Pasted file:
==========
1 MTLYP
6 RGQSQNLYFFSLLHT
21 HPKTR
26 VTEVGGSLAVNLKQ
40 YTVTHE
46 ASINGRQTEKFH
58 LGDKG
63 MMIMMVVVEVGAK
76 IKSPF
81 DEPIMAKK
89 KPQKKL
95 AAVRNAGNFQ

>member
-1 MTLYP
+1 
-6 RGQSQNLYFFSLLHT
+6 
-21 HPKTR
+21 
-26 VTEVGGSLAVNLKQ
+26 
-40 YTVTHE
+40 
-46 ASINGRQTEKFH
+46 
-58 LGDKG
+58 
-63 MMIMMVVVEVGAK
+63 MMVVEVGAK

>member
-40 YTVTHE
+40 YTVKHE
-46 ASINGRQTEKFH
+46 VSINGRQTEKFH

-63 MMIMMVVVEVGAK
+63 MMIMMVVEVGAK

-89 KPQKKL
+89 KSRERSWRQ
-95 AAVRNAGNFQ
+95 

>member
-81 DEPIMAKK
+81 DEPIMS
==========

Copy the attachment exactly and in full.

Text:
1 MTLYP
6 RGQSQNLYFFSLLHT
21 HPKTR
26 VTEVGGSLAVNLKQ
40 YTVTHE
46 ASINGRQTEKFH
58 LGDKG
63 MMIMMVVVEVGAK
76 IKSPF
81 DEPIMAKK
89 KPQKKL
95 AAVRNAGNFQ

>member
-1 MTLYP
+1 
-6 RGQSQNLYFFSLLHT
+6 
-21 HPKTR
+21 
-26 VTEVGGSLAVNLKQ
+26 
-40 YTVTHE
+40 
-46 ASINGRQTEKFH
+46 
-58 LGDKG
+58 
-63 MMIMMVVVEVGAK
+63 MMVVEVGAK

>member
-40 YTVTHE
+40 YTVKHE
-46 ASINGRQTEKFH
+46 VSINGRQTEKFH

-63 MMIMMVVVEVGAK
+63 MMIMMVVEVGAK

-89 KPQKKL
+89 KSRERSWRQ
-95 AAVRNAGNFQ
+95 

>member
-81 DEPIMAKK
+81 DEPIMS